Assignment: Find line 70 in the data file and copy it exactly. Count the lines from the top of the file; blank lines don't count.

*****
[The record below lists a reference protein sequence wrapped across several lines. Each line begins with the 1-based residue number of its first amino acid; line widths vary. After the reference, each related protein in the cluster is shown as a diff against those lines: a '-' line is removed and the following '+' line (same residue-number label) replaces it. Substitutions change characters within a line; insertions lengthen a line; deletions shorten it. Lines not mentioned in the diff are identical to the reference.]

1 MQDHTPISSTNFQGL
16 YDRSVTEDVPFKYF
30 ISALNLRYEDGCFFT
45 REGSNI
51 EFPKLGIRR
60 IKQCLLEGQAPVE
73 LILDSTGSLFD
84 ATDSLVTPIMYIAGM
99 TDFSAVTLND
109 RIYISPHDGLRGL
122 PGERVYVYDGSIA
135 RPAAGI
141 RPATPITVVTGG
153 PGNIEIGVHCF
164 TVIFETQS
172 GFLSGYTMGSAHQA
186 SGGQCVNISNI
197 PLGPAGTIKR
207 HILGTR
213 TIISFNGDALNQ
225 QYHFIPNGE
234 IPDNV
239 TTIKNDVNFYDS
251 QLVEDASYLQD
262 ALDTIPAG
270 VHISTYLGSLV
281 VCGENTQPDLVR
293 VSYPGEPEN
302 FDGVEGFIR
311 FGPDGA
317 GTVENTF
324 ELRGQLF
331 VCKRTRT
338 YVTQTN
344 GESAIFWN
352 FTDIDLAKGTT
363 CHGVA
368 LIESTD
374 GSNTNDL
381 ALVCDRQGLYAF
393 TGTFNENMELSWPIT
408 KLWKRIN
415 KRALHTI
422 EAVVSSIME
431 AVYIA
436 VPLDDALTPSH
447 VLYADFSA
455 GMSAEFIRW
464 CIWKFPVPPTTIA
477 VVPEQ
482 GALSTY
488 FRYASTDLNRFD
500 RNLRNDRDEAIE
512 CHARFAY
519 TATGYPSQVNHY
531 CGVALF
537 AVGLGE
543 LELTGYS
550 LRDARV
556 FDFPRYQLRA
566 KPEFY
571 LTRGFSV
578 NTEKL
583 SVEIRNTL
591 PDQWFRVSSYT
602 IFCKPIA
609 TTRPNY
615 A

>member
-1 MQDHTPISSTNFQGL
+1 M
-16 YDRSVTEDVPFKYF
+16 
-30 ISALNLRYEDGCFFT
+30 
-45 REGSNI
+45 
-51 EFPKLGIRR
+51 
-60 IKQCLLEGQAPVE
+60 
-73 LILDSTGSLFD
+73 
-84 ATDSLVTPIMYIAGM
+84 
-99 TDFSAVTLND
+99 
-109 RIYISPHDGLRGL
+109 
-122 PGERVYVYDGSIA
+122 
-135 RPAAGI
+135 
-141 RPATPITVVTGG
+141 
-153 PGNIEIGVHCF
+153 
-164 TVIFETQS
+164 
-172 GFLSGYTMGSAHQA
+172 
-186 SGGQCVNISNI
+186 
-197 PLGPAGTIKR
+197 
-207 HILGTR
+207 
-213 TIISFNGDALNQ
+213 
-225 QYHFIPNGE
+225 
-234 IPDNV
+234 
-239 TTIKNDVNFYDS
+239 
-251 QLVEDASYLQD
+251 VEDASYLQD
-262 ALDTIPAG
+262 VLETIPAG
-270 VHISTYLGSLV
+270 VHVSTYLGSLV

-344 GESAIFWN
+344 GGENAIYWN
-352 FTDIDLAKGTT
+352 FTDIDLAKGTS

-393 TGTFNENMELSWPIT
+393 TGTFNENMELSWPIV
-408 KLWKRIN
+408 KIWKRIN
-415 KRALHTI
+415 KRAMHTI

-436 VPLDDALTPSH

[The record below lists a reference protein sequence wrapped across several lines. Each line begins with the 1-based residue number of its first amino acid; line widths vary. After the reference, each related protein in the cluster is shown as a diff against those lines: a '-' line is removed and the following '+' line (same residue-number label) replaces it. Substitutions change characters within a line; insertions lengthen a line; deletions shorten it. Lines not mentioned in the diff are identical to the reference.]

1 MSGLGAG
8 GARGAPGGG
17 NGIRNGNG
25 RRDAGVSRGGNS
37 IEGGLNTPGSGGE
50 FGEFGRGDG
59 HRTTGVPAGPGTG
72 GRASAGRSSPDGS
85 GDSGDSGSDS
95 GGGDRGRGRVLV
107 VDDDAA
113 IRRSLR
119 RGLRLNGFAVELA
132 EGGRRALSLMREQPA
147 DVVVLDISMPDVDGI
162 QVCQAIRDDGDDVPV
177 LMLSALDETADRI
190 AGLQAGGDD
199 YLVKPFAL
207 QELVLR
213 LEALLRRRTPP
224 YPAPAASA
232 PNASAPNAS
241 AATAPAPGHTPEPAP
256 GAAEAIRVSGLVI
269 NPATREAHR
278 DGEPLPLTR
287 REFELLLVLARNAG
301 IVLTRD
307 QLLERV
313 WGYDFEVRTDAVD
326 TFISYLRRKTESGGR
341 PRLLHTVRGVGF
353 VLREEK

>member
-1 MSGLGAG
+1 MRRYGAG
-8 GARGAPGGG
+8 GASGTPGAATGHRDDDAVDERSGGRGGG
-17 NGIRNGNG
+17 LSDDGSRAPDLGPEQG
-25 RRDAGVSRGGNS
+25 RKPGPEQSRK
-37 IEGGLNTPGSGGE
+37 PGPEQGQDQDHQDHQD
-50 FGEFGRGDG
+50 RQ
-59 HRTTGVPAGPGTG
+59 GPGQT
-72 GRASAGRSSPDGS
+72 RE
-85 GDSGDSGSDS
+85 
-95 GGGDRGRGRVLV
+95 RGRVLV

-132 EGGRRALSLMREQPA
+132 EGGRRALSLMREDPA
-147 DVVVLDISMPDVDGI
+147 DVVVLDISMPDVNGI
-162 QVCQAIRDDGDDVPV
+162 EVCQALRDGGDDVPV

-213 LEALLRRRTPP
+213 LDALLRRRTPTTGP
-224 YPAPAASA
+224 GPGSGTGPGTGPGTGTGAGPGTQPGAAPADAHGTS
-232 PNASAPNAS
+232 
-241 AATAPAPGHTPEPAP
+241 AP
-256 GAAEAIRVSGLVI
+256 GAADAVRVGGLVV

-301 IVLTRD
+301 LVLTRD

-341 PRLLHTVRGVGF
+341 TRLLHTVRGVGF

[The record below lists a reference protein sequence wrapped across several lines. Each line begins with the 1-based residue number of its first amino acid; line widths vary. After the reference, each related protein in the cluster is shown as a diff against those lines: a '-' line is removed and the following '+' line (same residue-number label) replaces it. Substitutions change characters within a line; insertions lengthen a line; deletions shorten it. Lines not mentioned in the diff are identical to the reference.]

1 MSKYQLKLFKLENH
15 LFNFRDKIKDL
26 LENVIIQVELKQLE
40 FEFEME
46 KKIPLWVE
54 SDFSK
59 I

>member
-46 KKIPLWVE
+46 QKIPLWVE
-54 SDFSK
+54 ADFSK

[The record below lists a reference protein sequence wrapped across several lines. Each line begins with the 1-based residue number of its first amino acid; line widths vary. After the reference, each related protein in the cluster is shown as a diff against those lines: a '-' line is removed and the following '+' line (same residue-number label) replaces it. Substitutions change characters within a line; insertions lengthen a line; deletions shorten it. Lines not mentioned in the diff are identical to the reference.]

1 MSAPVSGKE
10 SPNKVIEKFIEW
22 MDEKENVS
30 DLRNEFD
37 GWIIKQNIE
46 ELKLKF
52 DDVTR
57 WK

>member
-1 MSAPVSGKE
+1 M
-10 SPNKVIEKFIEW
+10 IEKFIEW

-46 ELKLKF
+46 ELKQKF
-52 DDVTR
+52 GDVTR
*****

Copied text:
>member